+++ 13. Oktober 2016 +++
Addis Abeba-Djibouti: Africa Celebrates First Modern Electrified Railway
A new electrified rail line connecting the capitals of Ethiopia and Djibouti was officially opened on Oct. 5. The project was built and financed by China.
The 752.7 km long line, with a designed speed of 120 kmh, was constructed by China Railway Group and China Civil Engineering Construction Corporation with a total investment of $4 billion. It will reduce travel time from 7 days to 10 hours and give landlocked Ethiopia faster access to the sea port of Djibouti, through which more than 90% of Ethiopia's imports and exports – in particular, energy and food – pass. The capacity of the current road system has long been overwhelmed.
Electrification, which is far less expensive than using diesel locomotives, is possible because of the government's investment in large hydroelectric power projects.
"The railway is constructed on the basis of Chinese railway technology standards while taking into account the national conditions of Ethiopia and Djibouti," Zeng Deli, a project manager of the China Railway Group, told Xinhua. The project took only six years to build, Zeng added, which should be viewed as some kind of miracle even in China. Over the course of the project, Chinese teams trained more than 15,000 local workers to help build it and to run the line in the future, and the training programs will continue.
The modern, standard-gauge railway runs parallel to a decrepit, meter-gauge railway built over 100 years ago by Europeans. The government plans to establish industrial parks in cities along the line.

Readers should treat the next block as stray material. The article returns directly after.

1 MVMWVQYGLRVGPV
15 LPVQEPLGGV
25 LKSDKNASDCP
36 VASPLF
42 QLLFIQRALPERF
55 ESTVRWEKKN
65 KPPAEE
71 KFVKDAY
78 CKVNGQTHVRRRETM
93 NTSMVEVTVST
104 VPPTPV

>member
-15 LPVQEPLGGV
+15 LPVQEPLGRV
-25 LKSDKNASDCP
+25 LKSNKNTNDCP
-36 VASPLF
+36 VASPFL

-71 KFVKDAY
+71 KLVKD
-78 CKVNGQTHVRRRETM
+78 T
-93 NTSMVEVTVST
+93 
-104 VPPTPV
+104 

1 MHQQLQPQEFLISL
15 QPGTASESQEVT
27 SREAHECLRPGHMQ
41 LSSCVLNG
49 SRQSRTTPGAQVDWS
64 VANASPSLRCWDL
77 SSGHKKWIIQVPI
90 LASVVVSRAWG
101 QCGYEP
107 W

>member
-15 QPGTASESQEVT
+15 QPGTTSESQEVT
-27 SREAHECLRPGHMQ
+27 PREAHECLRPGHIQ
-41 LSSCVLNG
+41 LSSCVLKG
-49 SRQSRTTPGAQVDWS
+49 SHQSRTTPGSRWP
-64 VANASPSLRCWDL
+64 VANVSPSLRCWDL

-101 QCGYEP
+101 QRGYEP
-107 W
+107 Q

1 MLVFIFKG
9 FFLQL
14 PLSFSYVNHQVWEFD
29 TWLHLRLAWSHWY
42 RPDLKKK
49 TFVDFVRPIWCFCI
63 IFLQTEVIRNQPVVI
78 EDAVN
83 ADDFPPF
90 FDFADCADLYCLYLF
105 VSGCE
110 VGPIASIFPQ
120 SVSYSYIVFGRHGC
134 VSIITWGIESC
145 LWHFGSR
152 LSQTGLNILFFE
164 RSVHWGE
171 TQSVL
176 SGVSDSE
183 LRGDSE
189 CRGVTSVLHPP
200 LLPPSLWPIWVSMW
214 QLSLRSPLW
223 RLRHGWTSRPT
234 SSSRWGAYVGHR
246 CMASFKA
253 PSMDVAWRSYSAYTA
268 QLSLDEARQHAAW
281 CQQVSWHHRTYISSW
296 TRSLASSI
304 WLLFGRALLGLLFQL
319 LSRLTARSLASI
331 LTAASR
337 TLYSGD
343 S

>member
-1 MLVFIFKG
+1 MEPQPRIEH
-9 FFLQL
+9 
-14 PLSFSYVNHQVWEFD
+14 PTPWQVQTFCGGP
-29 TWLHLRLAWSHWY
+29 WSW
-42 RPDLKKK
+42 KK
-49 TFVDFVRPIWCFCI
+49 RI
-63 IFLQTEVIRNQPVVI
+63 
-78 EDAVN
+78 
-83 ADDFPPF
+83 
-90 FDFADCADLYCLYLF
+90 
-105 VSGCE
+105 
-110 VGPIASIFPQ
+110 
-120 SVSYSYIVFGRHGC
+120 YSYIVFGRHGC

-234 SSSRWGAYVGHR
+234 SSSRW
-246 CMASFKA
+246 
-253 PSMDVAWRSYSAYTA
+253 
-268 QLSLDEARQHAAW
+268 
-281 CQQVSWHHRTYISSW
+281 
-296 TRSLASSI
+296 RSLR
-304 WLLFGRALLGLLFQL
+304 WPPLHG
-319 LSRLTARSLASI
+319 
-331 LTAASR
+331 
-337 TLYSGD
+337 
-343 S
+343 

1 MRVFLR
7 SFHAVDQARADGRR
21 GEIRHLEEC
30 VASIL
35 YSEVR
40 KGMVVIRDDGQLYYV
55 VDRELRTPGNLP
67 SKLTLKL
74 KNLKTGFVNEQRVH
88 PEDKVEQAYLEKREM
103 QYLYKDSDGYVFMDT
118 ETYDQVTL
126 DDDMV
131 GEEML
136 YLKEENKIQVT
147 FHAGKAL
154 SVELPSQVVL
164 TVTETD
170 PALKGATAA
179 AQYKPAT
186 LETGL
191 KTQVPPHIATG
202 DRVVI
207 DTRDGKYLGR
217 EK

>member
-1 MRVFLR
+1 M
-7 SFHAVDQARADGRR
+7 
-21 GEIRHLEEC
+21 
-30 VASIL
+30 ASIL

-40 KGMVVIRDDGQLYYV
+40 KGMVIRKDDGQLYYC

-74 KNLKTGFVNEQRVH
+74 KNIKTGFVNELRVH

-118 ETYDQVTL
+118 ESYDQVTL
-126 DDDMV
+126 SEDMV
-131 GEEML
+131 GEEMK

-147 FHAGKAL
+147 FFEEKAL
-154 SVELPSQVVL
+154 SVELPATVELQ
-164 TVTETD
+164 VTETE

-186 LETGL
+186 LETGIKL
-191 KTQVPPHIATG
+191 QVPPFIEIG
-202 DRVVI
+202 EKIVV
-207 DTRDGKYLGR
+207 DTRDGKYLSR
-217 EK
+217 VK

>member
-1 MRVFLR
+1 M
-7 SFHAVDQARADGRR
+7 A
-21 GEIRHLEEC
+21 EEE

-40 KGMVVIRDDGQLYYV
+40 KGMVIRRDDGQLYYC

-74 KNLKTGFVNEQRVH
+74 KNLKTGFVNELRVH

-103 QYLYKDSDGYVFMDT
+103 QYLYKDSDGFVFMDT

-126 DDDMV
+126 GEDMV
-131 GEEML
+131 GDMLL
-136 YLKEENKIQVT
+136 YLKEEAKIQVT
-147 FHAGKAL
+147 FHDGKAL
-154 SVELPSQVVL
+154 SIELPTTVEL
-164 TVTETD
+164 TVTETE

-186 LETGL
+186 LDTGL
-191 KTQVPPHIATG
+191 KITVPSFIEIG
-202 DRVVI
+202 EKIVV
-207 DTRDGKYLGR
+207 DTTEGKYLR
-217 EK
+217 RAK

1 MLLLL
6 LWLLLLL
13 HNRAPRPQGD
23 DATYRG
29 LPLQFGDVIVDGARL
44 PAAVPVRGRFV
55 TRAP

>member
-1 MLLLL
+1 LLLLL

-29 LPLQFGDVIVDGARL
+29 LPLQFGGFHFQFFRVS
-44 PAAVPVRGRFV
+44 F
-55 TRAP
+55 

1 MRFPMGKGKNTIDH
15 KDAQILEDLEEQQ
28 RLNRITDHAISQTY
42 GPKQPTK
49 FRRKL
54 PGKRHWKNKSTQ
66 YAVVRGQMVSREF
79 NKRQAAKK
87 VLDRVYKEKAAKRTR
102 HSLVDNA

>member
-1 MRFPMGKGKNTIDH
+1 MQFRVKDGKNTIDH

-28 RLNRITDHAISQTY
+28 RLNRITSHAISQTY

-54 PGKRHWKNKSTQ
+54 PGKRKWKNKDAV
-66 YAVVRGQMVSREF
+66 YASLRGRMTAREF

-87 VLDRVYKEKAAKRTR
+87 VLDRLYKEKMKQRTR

Overall, as we have reported, Ethiopia has managed to achieve impressive economic development over the past years and is a key ally in Africa of China's One Belt, One Road initiative. It is on that backdrop that a destabilization operation was launched against the government a few weeks ago.
Indeed, ethnic tensions are being stoked among the Oromo ethnic group, the second-largest in the country. In the latest incident, a festival near the capital degenerated into a stampede after provocations were launched. The chairperson of the opposition Oromo Federalist Congress, Merera Gudina, accused police of firing tear gas and shots into the air to disperse anti-government protesters.
Merera made his statement from Washington, where he is at home, since being made a Reagan-Fascell Democracy Fellow at the National Endowment for Democracy, which is the main "regime-change" institution in the U.S.. Most of the opposition leaders who are quoted on the incidents reside in the U.S., where they have been given fine positions at the NED, Harvard, or other “elite” institutions.
~ deutsch + english ~
+++ 21. Dezember 2016 +++
Terror: Obama Issues Threats to Kill
On receiving the first reports, on Dec. 19, of the assassination of Russian ambassador Andrey Karlov in Turkey, American economist Lyndon LaRouche declared: “Put Obama on the list of suspects.”